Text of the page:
ωω
kllk
PP
++
==
))((
)()(
ω
kl
PP=
))((
ω
SR=
.
(2)
This property allows us to devise a key exchange
protocol based on polynomials in (Z/nZ)[X]
similarly with the Diffie-Hellman key exchange
protocol ((Menez, van Oorschot, Vanderstone, 1997)
Protocol 12.47).
2 ANALYSIS OF THE
POLYNOMIAL
MULTI-COMPOSITION
PROBLEM
In analyzing the security of the PMCP we relate the
suggested problem to the Reduced Polynomial
Composition Problem (RPCP) as given in (Joye,
Naccache, Porte, 2004).
Consider a polynomial
()
[]
XnZZP /
, a big
integer r,
11
<
nr
and the polynomial
)(
:
k
PS =
.
We can write:
=
=
r
p
t
t
t
XcXS
0
)(
(3)
where
p
p
r
p
i
p
i
tpiii
pii
p
p
t
uu
ii
ii
c L
L
L
L
L
0
21
0
0
2
1
0
0
!!
)!(
=++
=++
+
+
=
(4)
Intuitively, the hardness of the Polynomial Multi
- Composition Problem depends on how we choose
the polynomial P in (Z/nZ)[X]. Nevertheless,
generally, PMCP cannot be harder than the RSA
Problem.
Example 1.
Consider
0
2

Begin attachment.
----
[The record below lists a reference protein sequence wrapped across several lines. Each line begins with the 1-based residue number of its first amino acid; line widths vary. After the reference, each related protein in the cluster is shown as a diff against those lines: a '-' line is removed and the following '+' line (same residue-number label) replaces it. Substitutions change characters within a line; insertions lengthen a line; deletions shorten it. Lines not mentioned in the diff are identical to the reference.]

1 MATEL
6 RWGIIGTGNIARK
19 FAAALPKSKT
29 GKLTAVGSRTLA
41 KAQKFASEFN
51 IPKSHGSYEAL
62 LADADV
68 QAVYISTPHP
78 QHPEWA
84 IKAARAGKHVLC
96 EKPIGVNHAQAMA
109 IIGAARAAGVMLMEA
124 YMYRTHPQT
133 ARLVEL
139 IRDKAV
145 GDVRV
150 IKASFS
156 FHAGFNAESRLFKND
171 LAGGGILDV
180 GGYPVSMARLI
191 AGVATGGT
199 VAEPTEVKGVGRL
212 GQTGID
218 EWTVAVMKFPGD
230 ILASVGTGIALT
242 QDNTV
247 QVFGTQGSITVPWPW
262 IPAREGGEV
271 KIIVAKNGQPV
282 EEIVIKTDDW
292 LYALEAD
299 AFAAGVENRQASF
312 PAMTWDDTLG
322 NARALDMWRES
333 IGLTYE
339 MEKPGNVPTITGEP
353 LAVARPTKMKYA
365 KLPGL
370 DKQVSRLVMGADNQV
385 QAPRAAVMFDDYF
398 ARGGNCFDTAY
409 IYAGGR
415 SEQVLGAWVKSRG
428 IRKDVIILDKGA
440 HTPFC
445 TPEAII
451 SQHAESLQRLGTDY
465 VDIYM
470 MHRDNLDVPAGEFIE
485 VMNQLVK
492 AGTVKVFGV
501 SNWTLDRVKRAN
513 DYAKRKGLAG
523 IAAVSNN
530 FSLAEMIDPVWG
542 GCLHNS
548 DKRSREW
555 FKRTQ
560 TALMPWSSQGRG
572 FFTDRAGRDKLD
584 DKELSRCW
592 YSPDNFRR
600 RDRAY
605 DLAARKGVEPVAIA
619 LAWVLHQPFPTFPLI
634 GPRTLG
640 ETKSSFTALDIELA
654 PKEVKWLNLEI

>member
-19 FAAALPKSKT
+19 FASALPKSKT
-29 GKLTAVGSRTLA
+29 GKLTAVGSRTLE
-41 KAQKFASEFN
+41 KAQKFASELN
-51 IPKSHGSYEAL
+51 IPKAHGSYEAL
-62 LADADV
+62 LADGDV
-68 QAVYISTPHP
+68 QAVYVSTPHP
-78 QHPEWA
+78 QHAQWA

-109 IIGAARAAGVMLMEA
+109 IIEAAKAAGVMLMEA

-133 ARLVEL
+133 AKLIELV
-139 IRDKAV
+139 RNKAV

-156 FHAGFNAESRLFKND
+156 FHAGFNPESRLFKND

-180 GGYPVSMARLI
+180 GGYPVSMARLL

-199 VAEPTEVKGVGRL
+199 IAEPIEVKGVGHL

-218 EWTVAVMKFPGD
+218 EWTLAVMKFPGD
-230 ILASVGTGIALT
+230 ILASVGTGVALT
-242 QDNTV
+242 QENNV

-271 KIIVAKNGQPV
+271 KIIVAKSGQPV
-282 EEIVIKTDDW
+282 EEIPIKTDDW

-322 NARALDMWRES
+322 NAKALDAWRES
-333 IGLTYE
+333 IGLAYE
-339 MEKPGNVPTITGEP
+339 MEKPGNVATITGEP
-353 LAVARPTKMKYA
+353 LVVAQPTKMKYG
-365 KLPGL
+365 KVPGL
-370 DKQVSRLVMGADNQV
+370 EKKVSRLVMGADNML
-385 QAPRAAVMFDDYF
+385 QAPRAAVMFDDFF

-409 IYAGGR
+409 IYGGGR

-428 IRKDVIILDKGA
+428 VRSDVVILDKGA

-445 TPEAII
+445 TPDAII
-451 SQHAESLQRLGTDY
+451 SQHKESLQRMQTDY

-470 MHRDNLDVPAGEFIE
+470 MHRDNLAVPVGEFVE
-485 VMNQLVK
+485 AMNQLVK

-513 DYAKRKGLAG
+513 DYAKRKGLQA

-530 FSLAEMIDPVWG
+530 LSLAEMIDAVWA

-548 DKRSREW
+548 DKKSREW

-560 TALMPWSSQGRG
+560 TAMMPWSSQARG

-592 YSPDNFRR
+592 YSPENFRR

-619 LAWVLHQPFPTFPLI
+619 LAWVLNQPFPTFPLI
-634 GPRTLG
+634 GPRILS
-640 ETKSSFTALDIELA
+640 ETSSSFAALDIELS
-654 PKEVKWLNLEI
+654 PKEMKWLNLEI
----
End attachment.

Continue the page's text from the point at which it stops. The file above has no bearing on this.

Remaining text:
2
)( uXuXP +=
, r = 3 and the PMCP:
“Given
)3(
: PS =
find P”. Then the equations system
given by relation (4) will be in this case:
+++=
+=
+=
=
=
02
2
0
2
2
3
0
3
2
4
00
3
2
2
0
4
2
3
02
4
20
5
2
2
04
6
206
7
28
2
44
26
4
uuuuuuuc
uuuuc
uuuuc
uuc
uc
(5)
After some simple algebraic manipulations we
obtain:
=
8
2
6
4
8
6
2
42 c
c
c
c
c
c
(mod n)
and analogue from the last equation in (5):
2
6
2
82
0
6
6
48
3
8
3
6
0
4
2
4
64 c
cc
u
c
c
cc
c
c
c +
=
(mod n)
(6)
With
80
,, cc K known we can determine u
0
from
equation (6). Then u
2
can be determined through the
direct substitution of u
0
in (5).
Consequently, we need to define a stronger
problem in order to meet the usual cryptographic
requirements. We introduce in the following the
Reducible Polynomial Multi – Composition Problem
(RPMCP).
Problem 3.
Let P be a polynomial in Z/nZ[X] where n is an RSA
modulus and r a big integer
11 < nr
. Given the
(deg(P) + 1) coefficients of
)(
:
k
PS =
find P.
SECRYPT 2007 - International Conference on Security and Cryptography
270 As proven in (Joye, Naccache, Porte, 2004) (see
Theorem 1) the Reducible Polynomial Composition
Problem is equivalent to the RSA Problem. We give
the following result:
Proposition 1. Let P a polynomial in Z/nZ[X] where
n is an RSA modulus, r a big integer
11
< nr
,
)(
:
r
PS =
and
)1(
:
=
r
PQ
. If the Polynomial Multi –
Composition Problem “given S and r find P” is
reducible then the Polynomial Composition Problem
“given
)(: PQS =